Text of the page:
A school bus driver who was fired for having alcohol in his system is not facing criminal charges, the Clark County School District has confirmed.
William Hoiland was driving about 45 students to Cram Middle School on April 29 when his bus clipped a palm tree, whacking off the right side mirror at the intersection of Scott Robinson Boulevard and Lone Mountain Road in North Las Vegas. No other vehicles were involved and no students were injured, the school district said.
Attempts to reach Hoiland for comment were unsuccessful.
It’s unclear if parents were notified. A replacement bus and driver were called for the Cram students.
At the time of the 7:45 a.m. crash, school police were notified. But about 30 minutes later, a school district transportation investigator told an officer who was still en route that school police were not needed, noting that the scene was under control and that the students were OK, the district said.
Nearly three hours later, school police were called to the district’s northwest valley bus yard because Hoiland had tested positive for alcohol in a standard post-crash drug and alcohol screening, the school district said.
At 9:58 a.m., Hoiland’s initial breath sample indicated he had a blood alcohol level of 0.042 percent. At 10:15 a.m., a second test showed 0.035 percent. The testing device did “not meet the requirements of an evidentiary breath test,” the school district noted in a statement.
The legal limit for drivers in Nevada is 0.08 percent. But the school district operates under a zero-tolerance policy for drugs and alcohol.
“Hoiland was not placed under arrest for driving under the influence because probable cause no longer existed,” the statement continued. “Officers have two hours from the time of the accident where the driver was in physical control of the vehicle to investigate, including a field sobriety test, transporting the subject, and obtaining two evidentiary breath test samples.”
Since the crash happened at 7:45 a.m., probable cause “ceased to exist” at 9:45 a.m., 13 minutes before Hoiland submitted his first breath sample.
“It is extremely difficult for an officer, let alone a typical citizen, to identify intoxication in a level that low,” the school district said.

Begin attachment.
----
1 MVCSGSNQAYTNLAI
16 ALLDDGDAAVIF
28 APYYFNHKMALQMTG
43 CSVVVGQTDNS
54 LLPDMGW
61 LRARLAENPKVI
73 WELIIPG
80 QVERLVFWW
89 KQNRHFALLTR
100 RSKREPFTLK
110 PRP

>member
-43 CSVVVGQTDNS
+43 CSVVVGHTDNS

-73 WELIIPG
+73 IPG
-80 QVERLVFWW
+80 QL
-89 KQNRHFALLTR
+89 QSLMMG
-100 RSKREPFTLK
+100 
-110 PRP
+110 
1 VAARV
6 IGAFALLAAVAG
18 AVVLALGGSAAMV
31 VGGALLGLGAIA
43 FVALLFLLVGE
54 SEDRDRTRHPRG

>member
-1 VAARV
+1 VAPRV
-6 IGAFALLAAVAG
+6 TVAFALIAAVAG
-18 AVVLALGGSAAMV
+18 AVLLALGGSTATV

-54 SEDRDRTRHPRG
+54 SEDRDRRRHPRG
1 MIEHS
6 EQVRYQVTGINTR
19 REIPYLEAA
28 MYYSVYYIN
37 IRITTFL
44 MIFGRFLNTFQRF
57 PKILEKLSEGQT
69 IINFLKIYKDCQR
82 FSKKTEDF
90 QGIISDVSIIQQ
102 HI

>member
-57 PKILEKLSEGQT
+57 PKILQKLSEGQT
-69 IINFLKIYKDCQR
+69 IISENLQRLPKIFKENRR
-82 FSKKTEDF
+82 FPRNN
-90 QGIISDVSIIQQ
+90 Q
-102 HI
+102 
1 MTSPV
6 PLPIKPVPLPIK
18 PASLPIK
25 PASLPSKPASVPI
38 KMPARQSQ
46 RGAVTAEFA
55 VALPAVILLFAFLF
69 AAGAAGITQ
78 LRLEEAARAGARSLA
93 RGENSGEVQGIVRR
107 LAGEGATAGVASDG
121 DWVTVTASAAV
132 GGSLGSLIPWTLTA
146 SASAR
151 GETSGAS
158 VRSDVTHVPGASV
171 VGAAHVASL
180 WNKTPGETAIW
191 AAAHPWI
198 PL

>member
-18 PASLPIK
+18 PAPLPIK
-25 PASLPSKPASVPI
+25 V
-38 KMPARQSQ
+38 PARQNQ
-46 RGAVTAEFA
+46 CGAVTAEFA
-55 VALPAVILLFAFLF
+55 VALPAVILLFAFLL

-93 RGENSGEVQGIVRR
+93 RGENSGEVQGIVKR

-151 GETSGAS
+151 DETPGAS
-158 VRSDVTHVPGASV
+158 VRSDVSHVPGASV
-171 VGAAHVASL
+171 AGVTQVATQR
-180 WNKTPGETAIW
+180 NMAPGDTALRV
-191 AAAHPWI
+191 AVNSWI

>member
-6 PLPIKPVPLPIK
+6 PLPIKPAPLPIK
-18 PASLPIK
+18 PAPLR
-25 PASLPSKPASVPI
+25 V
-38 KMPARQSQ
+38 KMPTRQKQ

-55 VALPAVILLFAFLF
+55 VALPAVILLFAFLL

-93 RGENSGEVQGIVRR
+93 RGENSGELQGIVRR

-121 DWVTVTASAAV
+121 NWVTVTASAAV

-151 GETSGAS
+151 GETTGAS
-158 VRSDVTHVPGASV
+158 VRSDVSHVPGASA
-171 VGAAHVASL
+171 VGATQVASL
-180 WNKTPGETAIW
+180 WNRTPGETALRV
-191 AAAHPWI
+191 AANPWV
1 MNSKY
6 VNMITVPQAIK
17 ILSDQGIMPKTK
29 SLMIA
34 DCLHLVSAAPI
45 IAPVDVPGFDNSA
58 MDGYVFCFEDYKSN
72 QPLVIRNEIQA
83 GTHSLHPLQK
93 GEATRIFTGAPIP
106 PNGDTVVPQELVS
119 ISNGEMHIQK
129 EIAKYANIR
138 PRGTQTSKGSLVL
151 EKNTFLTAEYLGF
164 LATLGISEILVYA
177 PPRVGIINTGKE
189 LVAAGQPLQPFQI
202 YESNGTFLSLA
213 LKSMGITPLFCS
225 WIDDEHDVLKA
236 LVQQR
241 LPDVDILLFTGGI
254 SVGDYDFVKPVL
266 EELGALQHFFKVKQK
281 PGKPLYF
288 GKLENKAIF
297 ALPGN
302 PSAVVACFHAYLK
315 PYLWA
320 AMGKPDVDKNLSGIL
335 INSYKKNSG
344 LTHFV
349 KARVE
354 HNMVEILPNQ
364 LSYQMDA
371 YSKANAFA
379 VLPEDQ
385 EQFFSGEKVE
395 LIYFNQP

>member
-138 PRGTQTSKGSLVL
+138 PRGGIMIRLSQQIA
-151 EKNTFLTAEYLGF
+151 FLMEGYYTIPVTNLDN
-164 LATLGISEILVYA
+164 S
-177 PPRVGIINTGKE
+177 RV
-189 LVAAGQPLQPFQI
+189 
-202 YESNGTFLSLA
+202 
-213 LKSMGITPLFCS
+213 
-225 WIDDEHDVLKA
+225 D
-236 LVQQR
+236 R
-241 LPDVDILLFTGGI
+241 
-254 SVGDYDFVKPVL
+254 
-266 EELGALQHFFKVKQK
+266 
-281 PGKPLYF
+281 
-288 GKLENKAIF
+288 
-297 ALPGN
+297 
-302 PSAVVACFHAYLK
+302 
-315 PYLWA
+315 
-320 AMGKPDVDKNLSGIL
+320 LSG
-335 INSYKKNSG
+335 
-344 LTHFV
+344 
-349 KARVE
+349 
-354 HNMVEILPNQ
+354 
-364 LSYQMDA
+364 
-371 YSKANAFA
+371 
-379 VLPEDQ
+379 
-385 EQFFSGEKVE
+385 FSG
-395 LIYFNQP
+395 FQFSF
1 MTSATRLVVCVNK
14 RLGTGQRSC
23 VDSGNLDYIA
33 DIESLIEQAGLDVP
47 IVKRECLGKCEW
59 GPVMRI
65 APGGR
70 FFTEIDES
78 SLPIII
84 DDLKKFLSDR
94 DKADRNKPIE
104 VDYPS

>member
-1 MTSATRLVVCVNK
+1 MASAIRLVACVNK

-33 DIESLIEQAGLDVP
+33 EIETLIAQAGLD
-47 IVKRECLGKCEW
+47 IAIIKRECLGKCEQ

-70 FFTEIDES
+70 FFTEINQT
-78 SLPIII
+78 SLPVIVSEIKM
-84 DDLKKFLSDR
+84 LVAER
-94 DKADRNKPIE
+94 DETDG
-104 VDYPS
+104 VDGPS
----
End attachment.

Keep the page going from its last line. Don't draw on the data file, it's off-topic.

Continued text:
Hoiland was terminated that day but not arrested. The bus yard director asked if school police would consider any other criminal charges, “but since there was no criminal admissible evidence, police could not recommend any charges,” the school district said.
The week of the crash, the school district announced that two bus drivers had been terminated after testing positive for alcohol but refused to name the drivers.
Through court and jail records, the Las Vegas Review-Journal was able to identify the first driver as Tasianna Caver, 28. She faces one count of DUI and one count of failure to pay full attention while driving after rear-ending a car on April 26 while on the way to pick up students.
No one was injured, but Caver had three times the legal limit of alcohol in her system, the school district said. She had worked as a bus driver since May 2016 and resigned May 2.
After repeated inquiries from the newspaper, the school district released the identity of the other driver.
Hoiland was a probationary employee at the time of the April 29 incident, the school district said. He had been working as a school bus driver since Jan. 22, 2018.
Both bus incidents came at a time when the school district is facing a shortage of licensed bus drivers, exacerbated by low employee morale. On any given day, driver absence rates range from roughly 9 percent to 12 percent, contributing to late buses and consistently late students, the Review-Journal has reported.
Contact Rachel Crosby at firstname.lastname@example.org or 702-477-3801. Follow @rachelacrosby on Twitter.